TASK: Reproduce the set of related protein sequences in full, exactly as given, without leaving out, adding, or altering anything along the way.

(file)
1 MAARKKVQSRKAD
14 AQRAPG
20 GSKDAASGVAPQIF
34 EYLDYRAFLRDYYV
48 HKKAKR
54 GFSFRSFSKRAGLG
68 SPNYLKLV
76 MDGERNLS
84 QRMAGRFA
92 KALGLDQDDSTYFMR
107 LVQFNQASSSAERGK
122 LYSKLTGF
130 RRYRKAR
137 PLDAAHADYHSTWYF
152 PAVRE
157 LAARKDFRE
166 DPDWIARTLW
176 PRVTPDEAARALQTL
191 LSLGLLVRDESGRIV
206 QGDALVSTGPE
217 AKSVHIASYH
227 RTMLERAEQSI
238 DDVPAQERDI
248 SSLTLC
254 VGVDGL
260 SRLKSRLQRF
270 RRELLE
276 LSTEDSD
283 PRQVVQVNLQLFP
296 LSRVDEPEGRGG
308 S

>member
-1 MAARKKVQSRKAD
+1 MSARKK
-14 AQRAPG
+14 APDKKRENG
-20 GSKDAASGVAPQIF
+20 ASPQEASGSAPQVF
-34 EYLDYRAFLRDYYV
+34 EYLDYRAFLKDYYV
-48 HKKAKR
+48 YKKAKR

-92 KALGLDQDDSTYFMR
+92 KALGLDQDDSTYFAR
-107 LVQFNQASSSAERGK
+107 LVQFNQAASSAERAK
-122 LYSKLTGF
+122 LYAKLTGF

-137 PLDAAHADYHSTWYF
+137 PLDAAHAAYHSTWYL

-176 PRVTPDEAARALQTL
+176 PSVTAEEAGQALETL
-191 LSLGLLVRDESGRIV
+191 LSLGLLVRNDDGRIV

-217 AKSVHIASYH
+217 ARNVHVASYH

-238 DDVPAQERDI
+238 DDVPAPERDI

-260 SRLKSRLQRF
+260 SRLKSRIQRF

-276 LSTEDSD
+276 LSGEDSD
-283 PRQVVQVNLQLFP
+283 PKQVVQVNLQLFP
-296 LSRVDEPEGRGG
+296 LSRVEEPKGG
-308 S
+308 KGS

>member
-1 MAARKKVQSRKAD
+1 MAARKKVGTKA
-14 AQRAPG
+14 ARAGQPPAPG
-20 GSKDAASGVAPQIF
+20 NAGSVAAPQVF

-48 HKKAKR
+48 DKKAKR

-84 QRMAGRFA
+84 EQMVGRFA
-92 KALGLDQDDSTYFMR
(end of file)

1 MAARKKVQSRKAD
14 AQRAPG
20 GSKDAASGVAPQIF
34 EYLDYRAFLRDYYV
48 HKKAKR
54 GFSFRSFSKRAGLG
68 SPNYLKLV
76 MDGERNLS
84 QRMAGRFA
92 KALGLDQDDSTYFMR
107 LVQFNQASSSAERGK
122 LYSKLTGF
130 RRYRKAR
137 PLDAAHADYHSTWYF
152 PAVRE
157 LAARKDFRE
166 DPDWIARTLW
176 PRVTPDEAARALQTL
191 LSLGLLVRDESGRIV
206 QGDALVSTGPE
217 AKSVHIASYH
227 RTMLERAEQSI
238 DDVPAQERDI
248 SSLTLC
254 VGVDGL
260 SRLKSRLQRF
270 RRELLE
276 LSTEDSD
283 PRQVVQVNLQLFP
296 LSRVDEPEGRGG
308 S

>member
-1 MAARKKVQSRKAD
+1 MSARKK
-14 AQRAPG
+14 APDKKRENG
-20 GSKDAASGVAPQIF
+20 ASPQEASGSAPQVF
-34 EYLDYRAFLRDYYV
+34 EYLDYRAFLKDYYV
-48 HKKAKR
+48 YKKAKR

-92 KALGLDQDDSTYFMR
+92 KALGLDQDDSTYFAR
-107 LVQFNQASSSAERGK
+107 LVQFNQAASSAERAK
-122 LYSKLTGF
+122 LYAKLTGF

-137 PLDAAHADYHSTWYF
+137 PLDAAHAAYHSTWYL

-176 PRVTPDEAARALQTL
+176 PSVTAEEAGQALETL
-191 LSLGLLVRDESGRIV
+191 LSLGLLVRNDDGRIV

-217 AKSVHIASYH
+217 ARNVHVASYH

-238 DDVPAQERDI
+238 DDVPAPERDI

-260 SRLKSRLQRF
+260 SRLKSRIQRF

-276 LSTEDSD
+276 LSGEDSD
-283 PRQVVQVNLQLFP
+283 PKQVVQVNLQLFP
-296 LSRVDEPEGRGG
+296 LSRVEEPKGG
-308 S
+308 KGS

>member
-1 MAARKKVQSRKAD
+1 MAARKKVGTKA
-14 AQRAPG
+14 ARAGQPPAPG
-20 GSKDAASGVAPQIF
+20 NAGSVAAPQVF

-48 HKKAKR
+48 DKKAKR

-84 QRMAGRFA
+84 EQMVGRFA
-92 KALGLDQDDSTYFMR